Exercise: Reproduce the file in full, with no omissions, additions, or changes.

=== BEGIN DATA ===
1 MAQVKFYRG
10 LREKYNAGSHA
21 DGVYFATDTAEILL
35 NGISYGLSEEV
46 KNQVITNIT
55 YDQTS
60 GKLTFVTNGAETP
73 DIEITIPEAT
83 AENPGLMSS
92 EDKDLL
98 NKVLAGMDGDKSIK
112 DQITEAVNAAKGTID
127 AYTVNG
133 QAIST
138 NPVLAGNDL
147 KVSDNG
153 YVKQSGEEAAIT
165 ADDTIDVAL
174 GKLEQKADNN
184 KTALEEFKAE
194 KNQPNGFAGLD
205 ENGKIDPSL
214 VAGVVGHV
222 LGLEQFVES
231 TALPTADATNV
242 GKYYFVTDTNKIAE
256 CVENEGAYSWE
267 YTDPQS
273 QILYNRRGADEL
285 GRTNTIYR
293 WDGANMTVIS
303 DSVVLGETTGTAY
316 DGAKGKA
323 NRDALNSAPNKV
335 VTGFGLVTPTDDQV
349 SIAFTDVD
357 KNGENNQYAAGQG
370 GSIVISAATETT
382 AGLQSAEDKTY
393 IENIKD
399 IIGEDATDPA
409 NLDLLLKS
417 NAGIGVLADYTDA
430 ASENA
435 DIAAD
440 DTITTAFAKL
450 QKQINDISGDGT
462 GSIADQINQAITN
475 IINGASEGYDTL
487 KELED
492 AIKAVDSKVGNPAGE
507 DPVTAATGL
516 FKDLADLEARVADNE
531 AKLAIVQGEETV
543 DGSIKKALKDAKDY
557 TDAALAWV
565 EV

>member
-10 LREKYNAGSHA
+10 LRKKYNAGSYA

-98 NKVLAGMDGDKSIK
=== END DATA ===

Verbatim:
1 MAQVKFYRG
10 LREKYNAGSHA
21 DGVYFATDTAEILL
35 NGISYGLSEEV
46 KNQVITNIT
55 YDQTS
60 GKLTFVTNGAETP
73 DIEITIPEAT
83 AENPGLMSS
92 EDKDLL
98 NKVLAGMDGDKSIK
112 DQITEAVNAAKGTID
127 AYTVNG
133 QAIST
138 NPVLAGNDL
147 KVSDNG
153 YVKQSGEEAAIT
165 ADDTIDVAL
174 GKLEQKADNN
184 KTALEEFKAE
194 KNQPNGFAGLD
205 ENGKIDPSL
214 VAGVVGHV
222 LGLEQFVES
231 TALPTADATNV
242 GKYYFVTDTNKIAE
256 CVENEGAYSWE
267 YTDPQS
273 QILYNRRGADEL
285 GRTNTIYR
293 WDGANMTVIS
303 DSVVLGETTGTAY
316 DGAKGKA
323 NRDALNSAPNKV
335 VTGFGLVTPTDDQV
349 SIAFTDVD
357 KNGENNQYAAGQG
370 GSIVISAATETT
382 AGLQSAEDKTY
393 IENIKD
399 IIGEDATDPA
409 NLDLLLKS
417 NAGIGVLADYTDA
430 ASENA
435 DIAAD
440 DTITTAFAKL
450 QKQINDISGDGT
462 GSIADQINQAITN
475 IINGASEGYDTL
487 KELED
492 AIKAVDSKVGNPAGE
507 DPVTAATGL
516 FKDLADLEARVADNE
531 AKLAIVQGEETV
543 DGSIKKALKDAKDY
557 TDAALAWV
565 EV

>member
-10 LREKYNAGSHA
+10 LRKKYNAGSYA

-98 NKVLAGMDGDKSIK